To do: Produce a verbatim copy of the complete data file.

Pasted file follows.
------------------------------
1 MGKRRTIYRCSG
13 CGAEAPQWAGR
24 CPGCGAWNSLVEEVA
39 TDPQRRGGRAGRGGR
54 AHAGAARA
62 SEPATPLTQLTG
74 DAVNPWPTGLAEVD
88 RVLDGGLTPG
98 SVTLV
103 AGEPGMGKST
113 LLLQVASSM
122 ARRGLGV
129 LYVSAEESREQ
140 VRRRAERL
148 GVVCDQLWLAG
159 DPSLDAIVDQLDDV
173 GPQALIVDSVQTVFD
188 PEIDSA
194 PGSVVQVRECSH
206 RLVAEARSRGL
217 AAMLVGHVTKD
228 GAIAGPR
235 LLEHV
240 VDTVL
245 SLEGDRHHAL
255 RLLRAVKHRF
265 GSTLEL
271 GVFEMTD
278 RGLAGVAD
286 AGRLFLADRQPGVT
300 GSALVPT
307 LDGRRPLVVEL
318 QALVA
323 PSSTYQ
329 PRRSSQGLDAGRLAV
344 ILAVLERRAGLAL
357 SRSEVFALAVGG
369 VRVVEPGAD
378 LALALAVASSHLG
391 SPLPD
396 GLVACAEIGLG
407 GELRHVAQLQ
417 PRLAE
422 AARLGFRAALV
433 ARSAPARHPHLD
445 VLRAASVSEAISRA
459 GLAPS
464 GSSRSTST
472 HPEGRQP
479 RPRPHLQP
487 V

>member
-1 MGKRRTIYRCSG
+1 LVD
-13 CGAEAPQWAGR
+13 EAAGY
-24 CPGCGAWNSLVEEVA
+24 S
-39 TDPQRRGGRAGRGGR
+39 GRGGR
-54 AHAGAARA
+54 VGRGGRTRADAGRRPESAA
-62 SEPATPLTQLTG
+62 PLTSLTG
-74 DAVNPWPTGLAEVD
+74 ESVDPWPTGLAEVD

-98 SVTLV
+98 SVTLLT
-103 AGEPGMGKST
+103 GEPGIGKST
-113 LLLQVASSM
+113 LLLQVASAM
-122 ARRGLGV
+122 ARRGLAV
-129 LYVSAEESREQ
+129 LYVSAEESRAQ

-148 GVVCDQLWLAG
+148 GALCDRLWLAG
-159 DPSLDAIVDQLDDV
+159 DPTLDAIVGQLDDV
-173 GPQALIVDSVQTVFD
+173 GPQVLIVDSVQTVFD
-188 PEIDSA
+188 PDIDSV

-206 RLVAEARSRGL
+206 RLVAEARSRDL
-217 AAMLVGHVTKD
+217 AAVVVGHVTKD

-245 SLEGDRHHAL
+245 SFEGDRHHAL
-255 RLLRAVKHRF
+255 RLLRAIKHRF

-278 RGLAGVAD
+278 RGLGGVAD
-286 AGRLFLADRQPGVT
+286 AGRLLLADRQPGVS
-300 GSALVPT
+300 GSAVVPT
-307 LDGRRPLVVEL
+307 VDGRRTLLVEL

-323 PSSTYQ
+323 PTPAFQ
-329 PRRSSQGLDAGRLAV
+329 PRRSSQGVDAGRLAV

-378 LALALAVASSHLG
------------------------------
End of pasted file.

1 MGKRRTIYRCSG
13 CGAEAPQWAGR
24 CPGCGAWNSLVEEVA
39 TDPQRRGGRAGRGGR
54 AHAGAARA
62 SEPATPLTQLTG
74 DAVNPWPTGLAEVD
88 RVLDGGLTPG
98 SVTLV
103 AGEPGMGKST
113 LLLQVASSM
122 ARRGLGV
129 LYVSAEESREQ
140 VRRRAERL
148 GVVCDQLWLAG
159 DPSLDAIVDQLDDV
173 GPQALIVDSVQTVFD
188 PEIDSA
194 PGSVVQVRECSH
206 RLVAEARSRGL
217 AAMLVGHVTKD
228 GAIAGPR
235 LLEHV
240 VDTVL
245 SLEGDRHHAL
255 RLLRAVKHRF
265 GSTLEL
271 GVFEMTD
278 RGLAGVAD
286 AGRLFLADRQPGVT
300 GSALVPT
307 LDGRRPLVVEL
318 QALVA
323 PSSTYQ
329 PRRSSQGLDAGRLAV
344 ILAVLERRAGLAL
357 SRSEVFALAVGG
369 VRVVEPGAD
378 LALALAVASSHLG
391 SPLPD
396 GLVACAEIGLG
407 GELRHVAQLQ
417 PRLAE
422 AARLGFRAALV
433 ARSAPARHPHLD
445 VLRAASVSEAISRA
459 GLAPS
464 GSSRSTST
472 HPEGRQP
479 RPRPHLQP
487 V

>member
-1 MGKRRTIYRCSG
+1 LVD
-13 CGAEAPQWAGR
+13 EAAGY
-24 CPGCGAWNSLVEEVA
+24 S
-39 TDPQRRGGRAGRGGR
+39 GRGGR
-54 AHAGAARA
+54 VGRGGRTRADAGRRPESAA
-62 SEPATPLTQLTG
+62 PLTSLTG
-74 DAVNPWPTGLAEVD
+74 ESVDPWPTGLAEVD

-98 SVTLV
+98 SVTLLT
-103 AGEPGMGKST
+103 GEPGIGKST
-113 LLLQVASSM
+113 LLLQVASAM
-122 ARRGLGV
+122 ARRGLAV
-129 LYVSAEESREQ
+129 LYVSAEESRAQ

-148 GVVCDQLWLAG
+148 GALCDRLWLAG
-159 DPSLDAIVDQLDDV
+159 DPTLDAIVGQLDDV
-173 GPQALIVDSVQTVFD
+173 GPQVLIVDSVQTVFD
-188 PEIDSA
+188 PDIDSV

-206 RLVAEARSRGL
+206 RLVAEARSRDL
-217 AAMLVGHVTKD
+217 AAVVVGHVTKD

-245 SLEGDRHHAL
+245 SFEGDRHHAL
-255 RLLRAVKHRF
+255 RLLRAIKHRF

-278 RGLAGVAD
+278 RGLGGVAD
-286 AGRLFLADRQPGVT
+286 AGRLLLADRQPGVS
-300 GSALVPT
+300 GSAVVPT
-307 LDGRRPLVVEL
+307 VDGRRTLLVEL

-323 PSSTYQ
+323 PTPAFQ
-329 PRRSSQGLDAGRLAV
+329 PRRSSQGVDAGRLAV

-378 LALALAVASSHLG